Mirroring the reports of turtle deaths on Mexico’s Baja California Peninsula we reported yesterday, further down the Pacific Coast in Guatemala, the Wildlife Rescue and Conservation Association (ARCAS) recently reported the stranding of eighty dead sea turtles on the black volcanic sand beaches of La Barrona, Las Lisas, Chapeton and Hawaii.
Among the stranded turtles were leatherbacks (Dermochelys coriacea) which are listed as Critically Endangered by the IUCN Red List, and the olive ridley (Lepidochelys olivacea) which is listed as Vulnerable. The entire Guatemalan coast has historically been a significant nesting area for both species.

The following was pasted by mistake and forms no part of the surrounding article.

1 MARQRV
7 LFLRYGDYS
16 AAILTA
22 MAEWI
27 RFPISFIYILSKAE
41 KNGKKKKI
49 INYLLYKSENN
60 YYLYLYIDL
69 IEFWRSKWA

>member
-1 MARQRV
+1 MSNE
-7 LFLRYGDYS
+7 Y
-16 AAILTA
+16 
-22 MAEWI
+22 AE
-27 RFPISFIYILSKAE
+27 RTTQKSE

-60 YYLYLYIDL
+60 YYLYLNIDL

The turtles forage in the estuaries and mangrove waterways along the 250 kilometers of the country’s Pacific coast which is divided by 14 river mouths and peppered with mangrove wetlands and lagoons.
As in Mexico, one of the main threats to sea turtles here is fisheries by-catch. Researchers report that the appearance of shrimp trawlers always coincides with the appearance of dead turtles on the beaches.
Guatemala is currently working on instituting a ban on bottom trawling, such as has been done in Belize, Costa Rica, Ecuador and El Salvador, where trawlers must stay at least 3 miles from shore.
Guatemalan trawlers are required to use turtle excluder devices but enforcement is difficult and fines are very light